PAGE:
Imagine that you have been arrested for Florida burglary, giving false verification of ownership to a pawnshop broker, and dealing in stolen property in Jacksonville. You are handcuffed by Jacksonville police officers and taken downtown to the Duval County Jail. Instead of taking your fingerprints and picture and booking you, a Duval County detective takes you to an interrogation room to question you about the Jacksonville burglary and dealing in stolen property charges. The detective tells you that the Jacksonville Sheriff’s Office has so much evidence against you. The detective tells you that if you confess to Jacksonville dealing in stolen property and burglary, he will make sure that the judge goes easy on you. You make statements against your interest and that give the State of Florida even more evidence to prosecute you for Jacksonville burglary, dealing in stolen property and false verification of ownership to a pawnshop broker. Before questioning you, the Jacksonville detective never read your rights, so your confession may be thrown out.
When you are arrested in Jacksonville, you have certain rights provided by the United States Constitution (Read Arrested in Jacksonville, Florida? Did Police Read Your Rights?). The U.S. Supreme Court held, in Miranda v. Arizona, that police must inform persons in custody that they have the right to remain silent, anything that they say can be used against them, they have the right to the presence of an attorney, and an attorney will be provided if they cannot afford one. These are known as Miranda Warnings. If police do not read your rights and comply with Miranda warnings when arresting a person in Jacksonville, a Jacksonville criminal lawyer can file a motion to suppress any evidence Florida police were able to obtain by violating your Constitutional rights. If your Jacksonville Criminal Defense Attorney wins the motion to suppress hearing, the Duval County judge will throw out any statements you made while you were in police custody. There are exceptions to this rule, which can be found in other Supreme Court rulings, such as Florida v. Powell,130 S. Ct. 1195 (2010).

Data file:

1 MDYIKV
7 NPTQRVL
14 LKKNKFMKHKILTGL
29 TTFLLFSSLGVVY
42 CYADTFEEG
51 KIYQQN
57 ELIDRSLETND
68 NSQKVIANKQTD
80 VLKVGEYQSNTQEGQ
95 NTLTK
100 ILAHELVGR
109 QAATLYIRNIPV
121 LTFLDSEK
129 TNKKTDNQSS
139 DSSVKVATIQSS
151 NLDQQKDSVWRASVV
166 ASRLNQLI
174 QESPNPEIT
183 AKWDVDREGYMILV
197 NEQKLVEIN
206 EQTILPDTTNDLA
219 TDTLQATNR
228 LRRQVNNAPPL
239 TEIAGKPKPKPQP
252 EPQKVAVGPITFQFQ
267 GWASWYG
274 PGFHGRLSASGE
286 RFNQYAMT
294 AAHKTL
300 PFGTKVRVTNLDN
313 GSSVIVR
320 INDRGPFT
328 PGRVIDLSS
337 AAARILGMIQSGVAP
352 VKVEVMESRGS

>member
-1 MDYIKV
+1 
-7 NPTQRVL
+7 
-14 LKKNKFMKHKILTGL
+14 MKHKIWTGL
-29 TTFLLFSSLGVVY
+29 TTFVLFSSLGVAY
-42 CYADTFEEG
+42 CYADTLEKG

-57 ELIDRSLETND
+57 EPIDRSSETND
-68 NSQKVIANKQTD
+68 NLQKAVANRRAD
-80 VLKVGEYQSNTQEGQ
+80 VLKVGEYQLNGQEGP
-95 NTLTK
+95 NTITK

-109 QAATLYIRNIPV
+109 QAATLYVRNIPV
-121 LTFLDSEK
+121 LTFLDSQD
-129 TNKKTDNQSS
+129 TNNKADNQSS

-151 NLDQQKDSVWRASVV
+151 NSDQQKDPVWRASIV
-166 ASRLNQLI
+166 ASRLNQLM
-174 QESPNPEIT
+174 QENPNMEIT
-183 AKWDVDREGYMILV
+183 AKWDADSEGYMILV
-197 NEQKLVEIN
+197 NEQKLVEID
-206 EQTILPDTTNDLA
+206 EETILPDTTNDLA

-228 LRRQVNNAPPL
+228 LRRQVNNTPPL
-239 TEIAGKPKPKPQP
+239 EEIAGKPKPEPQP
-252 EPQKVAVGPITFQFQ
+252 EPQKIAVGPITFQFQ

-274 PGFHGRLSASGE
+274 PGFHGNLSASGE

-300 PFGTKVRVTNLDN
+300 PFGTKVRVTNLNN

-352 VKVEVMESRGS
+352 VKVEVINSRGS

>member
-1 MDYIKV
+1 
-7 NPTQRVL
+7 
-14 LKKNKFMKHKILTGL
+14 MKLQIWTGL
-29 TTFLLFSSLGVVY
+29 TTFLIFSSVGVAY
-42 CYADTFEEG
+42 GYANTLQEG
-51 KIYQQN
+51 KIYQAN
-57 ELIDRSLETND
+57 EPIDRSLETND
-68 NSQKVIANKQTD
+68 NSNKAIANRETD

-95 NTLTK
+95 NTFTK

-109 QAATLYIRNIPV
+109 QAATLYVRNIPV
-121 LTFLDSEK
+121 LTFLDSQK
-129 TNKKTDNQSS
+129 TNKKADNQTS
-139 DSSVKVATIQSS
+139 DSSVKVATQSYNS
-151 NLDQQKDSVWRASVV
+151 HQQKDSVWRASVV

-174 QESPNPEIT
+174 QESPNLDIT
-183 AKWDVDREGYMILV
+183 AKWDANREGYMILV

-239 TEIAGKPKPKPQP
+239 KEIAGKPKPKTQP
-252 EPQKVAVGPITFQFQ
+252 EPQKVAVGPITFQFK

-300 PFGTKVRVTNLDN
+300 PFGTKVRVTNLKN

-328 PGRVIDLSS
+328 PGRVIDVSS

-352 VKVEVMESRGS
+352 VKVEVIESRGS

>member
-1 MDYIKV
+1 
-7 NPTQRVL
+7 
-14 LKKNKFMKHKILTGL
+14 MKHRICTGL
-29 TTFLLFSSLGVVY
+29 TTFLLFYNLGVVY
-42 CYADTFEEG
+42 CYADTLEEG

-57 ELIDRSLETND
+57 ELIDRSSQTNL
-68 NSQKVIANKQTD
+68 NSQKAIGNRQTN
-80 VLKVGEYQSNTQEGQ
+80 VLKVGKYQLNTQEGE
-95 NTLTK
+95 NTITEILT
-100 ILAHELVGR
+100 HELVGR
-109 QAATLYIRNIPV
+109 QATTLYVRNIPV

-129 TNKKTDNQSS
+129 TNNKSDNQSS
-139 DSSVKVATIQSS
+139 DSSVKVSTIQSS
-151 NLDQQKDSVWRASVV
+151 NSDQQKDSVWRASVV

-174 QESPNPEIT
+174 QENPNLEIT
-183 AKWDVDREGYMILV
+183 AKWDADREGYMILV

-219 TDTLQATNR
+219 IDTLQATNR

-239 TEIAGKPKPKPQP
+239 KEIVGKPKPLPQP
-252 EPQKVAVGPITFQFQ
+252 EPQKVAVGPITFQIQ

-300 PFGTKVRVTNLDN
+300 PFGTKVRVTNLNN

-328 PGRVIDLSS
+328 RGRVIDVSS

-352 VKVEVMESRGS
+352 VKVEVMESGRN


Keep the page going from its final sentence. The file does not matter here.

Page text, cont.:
In Florida v. Powell, the criminal defendant was charged and convicted of Florida possession of a firearm by a convicted felon. Powell was arrested in the apartment in which the gun was found and taken to the police station where Florida police officers questioned him. Police officers testified that Powell stated that the gun was his, so he was arrested for Florida possession of a firearm by a convicted felon.
The United States Supreme Court held that:
“Criminal suspects have a right to have their lawyer present during police questioning, and the police are required to inform suspects of that right as part of their Miranda Warning.” In this Florida possession of a firearm by a convicted felon case, police officers told a suspect that he had “the right to talk to a lawyer before answering [any] questions” and “[y]ou have the right to use any of these rights at any time you want during this interview.” The Florida Supreme Court held that even though this warning did not specifically mention the right to have a lawyer present during questioning (as opposed to the right to talk to the lawyer before questioning), the warning nonetheless was constitutional because it conveyed to the suspect that he had the right to have an attorney present.”
This Florida Supreme Court ruling appears to have weakened the required reading of your rights under the Miranda warning, but this does not weaken your right to a lawyer in Jacksonville, Florida. If you are arrested in Jacksonville or police officers are asking your questions about a Florida crime, you should invoke your Fifth Amendment right to remain silent and tell the police that you want to talk to a Jacksonville criminal defense lawyer before you say anything. Call 20 Miles Law, a Jacksonville law office, to talk to a lawyer in Jacksonville about your case.